COLLINS: So, Mark, what if you want to send a private e-mail at work? I mean, a lot of people think if you use your private account, you're safe from company eyes. Is that necessarily true?

MARK RASCH, WORKPLACE PRIVACY EXPERT: Even if you're using your Hotmail or AOL account or your personal account from work, you employer has the ability -- and frequently does -- read your e-mail.

COLLINS: Is there any way to know if your e-mail is actually being read by your bosses?

RASCH: Typically, bosses don't have to tell you if they're reading your personal e-mail at all. And so, the only way you find out is when you get into trouble because of something that they've read, that you've written.

COLLINS: So, what happens? They call you in. They say, here's this e-mail that we found. Or do they ever even really divulge to you that, that's how they found out you had behaved in the way they were not approving of?

RASCH: We start with the presumption that in most cases, it's employment at will. And they can just say, it's Tuesday. You're fired. But generally, they'll come in and say, you know, you've been saying bad things about us, or you've been disloyal, or something like that and, we know about this, because we read your e-mail. COLLINS: It's not Tuesday today, is it? Anyway, tell us what we need to be asking our companies, though, about these privacy policies. And legally, do they even have to tell us?

RASCH: Typically, a company isn't required to have a privacy policy. But many larger companies, particularly larger employers, do. And what you need to do is say, first of all, is there a privacy policy that covers e-mail, Internet usage, listening in on my telephone calls, doing things like searching my briefcase while I'm gone, searching my desk, things like that.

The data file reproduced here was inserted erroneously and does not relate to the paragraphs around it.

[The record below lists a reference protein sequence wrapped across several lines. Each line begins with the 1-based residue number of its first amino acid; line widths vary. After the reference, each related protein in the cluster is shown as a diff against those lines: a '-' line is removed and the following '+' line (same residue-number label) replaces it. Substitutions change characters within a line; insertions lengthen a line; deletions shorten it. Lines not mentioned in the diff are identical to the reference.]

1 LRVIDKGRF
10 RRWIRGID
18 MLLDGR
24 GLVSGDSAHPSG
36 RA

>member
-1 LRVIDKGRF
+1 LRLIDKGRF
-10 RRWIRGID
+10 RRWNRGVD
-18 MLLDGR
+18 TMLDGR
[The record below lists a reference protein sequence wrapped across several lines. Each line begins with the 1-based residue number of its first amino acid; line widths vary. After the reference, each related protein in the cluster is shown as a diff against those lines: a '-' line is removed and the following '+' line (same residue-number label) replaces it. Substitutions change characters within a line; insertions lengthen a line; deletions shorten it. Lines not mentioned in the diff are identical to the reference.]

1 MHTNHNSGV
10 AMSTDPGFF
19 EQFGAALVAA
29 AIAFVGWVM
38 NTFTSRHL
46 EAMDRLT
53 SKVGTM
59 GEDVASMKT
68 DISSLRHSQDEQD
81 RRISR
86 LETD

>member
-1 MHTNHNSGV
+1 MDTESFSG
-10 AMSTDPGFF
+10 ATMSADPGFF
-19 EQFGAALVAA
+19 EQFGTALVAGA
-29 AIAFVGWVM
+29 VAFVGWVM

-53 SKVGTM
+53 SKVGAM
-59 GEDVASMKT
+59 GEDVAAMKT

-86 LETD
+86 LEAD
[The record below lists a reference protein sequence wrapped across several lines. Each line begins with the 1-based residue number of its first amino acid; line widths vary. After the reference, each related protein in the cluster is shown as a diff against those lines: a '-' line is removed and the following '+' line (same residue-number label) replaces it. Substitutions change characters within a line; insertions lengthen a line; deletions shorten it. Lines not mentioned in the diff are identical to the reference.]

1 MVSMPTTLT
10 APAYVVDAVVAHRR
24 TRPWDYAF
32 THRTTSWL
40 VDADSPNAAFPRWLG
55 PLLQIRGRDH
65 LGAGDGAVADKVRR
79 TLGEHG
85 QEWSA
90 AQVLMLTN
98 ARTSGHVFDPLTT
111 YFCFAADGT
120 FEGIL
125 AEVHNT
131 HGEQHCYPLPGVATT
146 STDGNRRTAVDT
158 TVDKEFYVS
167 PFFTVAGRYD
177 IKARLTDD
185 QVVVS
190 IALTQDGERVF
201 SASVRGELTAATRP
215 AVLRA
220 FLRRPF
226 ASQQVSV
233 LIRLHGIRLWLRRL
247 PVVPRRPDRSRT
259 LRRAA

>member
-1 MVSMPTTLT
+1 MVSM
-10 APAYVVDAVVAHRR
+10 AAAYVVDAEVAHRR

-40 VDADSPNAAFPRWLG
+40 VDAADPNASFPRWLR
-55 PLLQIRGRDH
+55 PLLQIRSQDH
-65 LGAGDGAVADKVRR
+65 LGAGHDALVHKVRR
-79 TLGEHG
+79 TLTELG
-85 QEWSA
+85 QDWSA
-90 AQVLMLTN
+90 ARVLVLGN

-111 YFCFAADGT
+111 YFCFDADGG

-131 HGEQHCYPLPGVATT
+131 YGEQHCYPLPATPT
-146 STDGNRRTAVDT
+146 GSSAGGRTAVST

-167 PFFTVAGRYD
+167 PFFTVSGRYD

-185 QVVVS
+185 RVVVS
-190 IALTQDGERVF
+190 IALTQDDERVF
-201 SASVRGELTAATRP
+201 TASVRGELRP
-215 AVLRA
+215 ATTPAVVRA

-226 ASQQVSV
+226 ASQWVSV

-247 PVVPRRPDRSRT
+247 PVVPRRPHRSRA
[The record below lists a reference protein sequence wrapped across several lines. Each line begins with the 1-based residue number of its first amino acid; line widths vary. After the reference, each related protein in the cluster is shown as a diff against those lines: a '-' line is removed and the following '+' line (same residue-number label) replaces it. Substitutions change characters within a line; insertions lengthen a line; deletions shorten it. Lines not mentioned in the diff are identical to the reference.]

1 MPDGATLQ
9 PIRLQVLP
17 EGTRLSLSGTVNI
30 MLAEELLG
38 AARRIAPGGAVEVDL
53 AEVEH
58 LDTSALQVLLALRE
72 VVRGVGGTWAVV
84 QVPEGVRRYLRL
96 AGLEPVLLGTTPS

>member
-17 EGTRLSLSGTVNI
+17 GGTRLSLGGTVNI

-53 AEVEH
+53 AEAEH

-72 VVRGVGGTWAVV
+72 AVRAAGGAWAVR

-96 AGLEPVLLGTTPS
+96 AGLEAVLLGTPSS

Do we have a policy on that at all? If so, can I see it? Can I have a copy of it? Do I have any input into this policy?

So, you basically want to know what your employer's rights are and what your rights are before you take the job.

COLLINS: All right. Let's talk phones for a minute. Is it legal for the companies to listen in on calls and get our phone records?

RASCH: In the most cases, it's legal for the employer to listen in on your telephone calls. Now, a few states like, for example, Massachusetts, Maryland, Florida, Illinois, a few other states like that, have laws that say that you have to get consent of all parties to the communication, generally, to be able to listen in. But you should pretty much assume that if you're using a phone provided by the employer or even a cell phone paid for by the employer, they can listen to your calls.

COLLINS: Just how and where are we being watched at work?

RASCH: In the hallways, in office places, in the cubicles. Things like that, that's probably OK. In fact, they can even put it in the changing rooms and bathrooms if they tell you about it and get your consent.